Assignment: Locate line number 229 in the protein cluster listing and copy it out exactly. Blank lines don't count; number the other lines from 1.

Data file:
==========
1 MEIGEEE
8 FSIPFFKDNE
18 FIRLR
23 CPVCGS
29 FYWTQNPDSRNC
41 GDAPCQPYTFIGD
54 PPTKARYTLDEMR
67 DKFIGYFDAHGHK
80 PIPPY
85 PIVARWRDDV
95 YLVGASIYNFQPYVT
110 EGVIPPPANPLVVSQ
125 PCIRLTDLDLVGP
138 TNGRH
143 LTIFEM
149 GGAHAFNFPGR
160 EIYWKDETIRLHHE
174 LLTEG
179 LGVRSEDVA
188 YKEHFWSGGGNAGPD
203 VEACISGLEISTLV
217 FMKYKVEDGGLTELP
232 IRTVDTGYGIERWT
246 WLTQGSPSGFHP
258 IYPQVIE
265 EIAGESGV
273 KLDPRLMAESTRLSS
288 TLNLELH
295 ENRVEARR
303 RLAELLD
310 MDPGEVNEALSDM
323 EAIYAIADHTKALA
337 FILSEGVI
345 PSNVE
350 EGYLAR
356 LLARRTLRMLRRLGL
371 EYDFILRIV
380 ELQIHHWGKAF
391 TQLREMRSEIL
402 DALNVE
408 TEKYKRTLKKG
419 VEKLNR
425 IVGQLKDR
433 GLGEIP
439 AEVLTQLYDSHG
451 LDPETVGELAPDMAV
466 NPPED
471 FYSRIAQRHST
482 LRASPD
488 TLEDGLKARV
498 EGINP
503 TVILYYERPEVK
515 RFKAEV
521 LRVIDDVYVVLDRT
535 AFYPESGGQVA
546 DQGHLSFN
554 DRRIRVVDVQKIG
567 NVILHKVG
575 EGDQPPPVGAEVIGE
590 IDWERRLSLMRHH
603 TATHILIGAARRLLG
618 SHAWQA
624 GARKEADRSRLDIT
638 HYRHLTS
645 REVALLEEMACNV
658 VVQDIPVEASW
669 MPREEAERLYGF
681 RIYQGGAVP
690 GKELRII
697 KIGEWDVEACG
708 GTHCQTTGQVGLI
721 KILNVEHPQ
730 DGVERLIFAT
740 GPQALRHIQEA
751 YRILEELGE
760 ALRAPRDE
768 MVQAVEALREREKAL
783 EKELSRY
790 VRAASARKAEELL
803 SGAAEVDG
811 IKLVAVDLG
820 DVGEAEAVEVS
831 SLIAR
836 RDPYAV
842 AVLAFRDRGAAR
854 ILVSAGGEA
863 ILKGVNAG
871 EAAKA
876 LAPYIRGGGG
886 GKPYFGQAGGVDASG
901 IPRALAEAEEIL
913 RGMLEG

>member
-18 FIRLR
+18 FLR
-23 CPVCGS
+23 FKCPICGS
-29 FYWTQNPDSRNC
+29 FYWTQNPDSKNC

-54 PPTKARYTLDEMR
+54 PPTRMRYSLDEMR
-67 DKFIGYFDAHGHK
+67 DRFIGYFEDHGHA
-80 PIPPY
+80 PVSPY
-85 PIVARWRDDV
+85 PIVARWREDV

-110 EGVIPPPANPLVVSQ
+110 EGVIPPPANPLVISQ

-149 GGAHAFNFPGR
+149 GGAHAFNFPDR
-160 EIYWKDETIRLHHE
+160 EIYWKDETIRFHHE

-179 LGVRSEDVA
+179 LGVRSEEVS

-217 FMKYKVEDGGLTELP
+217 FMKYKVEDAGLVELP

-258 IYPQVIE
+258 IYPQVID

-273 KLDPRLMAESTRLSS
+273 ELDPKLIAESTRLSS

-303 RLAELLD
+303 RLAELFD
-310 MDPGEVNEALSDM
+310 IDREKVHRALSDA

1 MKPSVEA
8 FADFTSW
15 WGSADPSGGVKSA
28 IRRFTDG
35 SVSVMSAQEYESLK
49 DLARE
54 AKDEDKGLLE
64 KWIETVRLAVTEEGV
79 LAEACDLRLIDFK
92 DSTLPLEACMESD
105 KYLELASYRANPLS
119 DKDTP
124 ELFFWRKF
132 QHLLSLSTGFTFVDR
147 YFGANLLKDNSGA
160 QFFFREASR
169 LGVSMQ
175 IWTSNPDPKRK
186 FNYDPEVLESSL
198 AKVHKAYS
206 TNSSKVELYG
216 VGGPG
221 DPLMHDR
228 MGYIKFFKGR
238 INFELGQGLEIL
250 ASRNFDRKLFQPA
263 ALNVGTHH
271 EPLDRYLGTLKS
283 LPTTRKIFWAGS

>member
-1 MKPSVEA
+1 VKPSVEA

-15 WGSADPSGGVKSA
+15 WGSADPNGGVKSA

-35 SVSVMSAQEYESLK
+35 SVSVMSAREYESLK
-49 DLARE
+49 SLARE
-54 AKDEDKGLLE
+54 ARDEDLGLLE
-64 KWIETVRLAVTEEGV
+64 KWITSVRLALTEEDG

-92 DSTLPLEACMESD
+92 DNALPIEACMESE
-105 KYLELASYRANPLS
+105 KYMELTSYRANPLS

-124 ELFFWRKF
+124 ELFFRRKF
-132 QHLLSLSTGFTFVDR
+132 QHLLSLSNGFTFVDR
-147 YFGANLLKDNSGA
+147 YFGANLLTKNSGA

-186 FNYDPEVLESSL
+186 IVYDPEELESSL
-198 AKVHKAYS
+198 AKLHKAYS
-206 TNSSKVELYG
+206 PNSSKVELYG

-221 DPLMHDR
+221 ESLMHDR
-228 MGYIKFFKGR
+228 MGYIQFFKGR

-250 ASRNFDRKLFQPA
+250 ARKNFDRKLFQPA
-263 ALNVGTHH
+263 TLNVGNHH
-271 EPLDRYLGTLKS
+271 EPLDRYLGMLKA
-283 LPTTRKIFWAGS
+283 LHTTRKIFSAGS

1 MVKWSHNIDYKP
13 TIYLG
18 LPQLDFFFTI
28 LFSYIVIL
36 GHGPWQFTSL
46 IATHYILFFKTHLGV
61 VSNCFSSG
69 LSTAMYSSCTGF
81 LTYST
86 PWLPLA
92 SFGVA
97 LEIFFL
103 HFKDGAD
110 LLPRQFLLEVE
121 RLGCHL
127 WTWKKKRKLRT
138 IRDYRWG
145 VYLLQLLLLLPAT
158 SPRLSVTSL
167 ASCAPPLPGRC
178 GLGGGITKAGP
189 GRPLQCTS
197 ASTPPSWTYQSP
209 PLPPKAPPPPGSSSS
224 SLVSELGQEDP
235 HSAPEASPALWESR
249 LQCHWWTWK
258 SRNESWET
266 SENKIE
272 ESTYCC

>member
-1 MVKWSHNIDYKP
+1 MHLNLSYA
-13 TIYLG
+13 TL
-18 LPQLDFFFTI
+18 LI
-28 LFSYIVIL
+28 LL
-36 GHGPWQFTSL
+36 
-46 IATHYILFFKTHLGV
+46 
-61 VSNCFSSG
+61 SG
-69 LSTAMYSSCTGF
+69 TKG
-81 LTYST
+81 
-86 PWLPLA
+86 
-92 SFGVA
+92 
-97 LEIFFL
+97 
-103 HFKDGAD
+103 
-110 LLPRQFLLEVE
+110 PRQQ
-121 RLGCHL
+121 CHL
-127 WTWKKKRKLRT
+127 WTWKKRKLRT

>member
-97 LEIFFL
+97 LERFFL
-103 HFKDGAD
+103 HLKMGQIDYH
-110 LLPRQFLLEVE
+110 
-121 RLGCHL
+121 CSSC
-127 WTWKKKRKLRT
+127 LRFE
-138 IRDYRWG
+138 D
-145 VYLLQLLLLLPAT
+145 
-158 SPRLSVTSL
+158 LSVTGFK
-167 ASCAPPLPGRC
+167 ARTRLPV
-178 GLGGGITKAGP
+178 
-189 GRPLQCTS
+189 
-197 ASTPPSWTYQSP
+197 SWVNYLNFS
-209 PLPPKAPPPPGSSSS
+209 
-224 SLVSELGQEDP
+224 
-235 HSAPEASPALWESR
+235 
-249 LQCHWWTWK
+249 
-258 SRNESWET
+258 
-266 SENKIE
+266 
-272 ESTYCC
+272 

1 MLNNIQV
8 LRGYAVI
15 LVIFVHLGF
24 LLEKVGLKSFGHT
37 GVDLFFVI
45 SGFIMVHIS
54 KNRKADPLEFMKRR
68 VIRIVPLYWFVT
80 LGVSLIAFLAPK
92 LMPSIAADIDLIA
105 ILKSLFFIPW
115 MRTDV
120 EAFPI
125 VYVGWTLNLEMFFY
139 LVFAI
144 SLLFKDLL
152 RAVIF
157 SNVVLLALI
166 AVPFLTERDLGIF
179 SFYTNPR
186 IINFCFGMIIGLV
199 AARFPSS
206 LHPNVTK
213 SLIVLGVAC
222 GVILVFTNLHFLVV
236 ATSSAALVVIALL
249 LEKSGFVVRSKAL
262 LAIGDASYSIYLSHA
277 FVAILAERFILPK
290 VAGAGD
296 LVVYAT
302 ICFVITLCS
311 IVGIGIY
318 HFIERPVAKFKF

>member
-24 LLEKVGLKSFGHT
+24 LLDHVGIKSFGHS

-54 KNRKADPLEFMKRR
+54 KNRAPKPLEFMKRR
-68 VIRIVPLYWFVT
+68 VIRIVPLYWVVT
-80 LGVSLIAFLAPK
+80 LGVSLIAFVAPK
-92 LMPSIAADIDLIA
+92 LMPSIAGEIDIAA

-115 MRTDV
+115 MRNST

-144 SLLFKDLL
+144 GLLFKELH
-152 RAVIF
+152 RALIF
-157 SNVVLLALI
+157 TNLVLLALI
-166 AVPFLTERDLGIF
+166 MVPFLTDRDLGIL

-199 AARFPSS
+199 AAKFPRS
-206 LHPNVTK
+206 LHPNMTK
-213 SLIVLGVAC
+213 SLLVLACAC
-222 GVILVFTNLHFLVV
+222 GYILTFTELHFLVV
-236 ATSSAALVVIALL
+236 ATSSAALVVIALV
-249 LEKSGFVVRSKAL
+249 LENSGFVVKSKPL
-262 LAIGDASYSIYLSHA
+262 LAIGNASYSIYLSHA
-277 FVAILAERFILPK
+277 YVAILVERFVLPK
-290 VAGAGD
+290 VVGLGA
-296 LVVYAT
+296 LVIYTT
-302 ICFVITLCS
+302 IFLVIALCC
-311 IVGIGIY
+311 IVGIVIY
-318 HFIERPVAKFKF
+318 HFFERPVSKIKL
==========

-13 TIYLG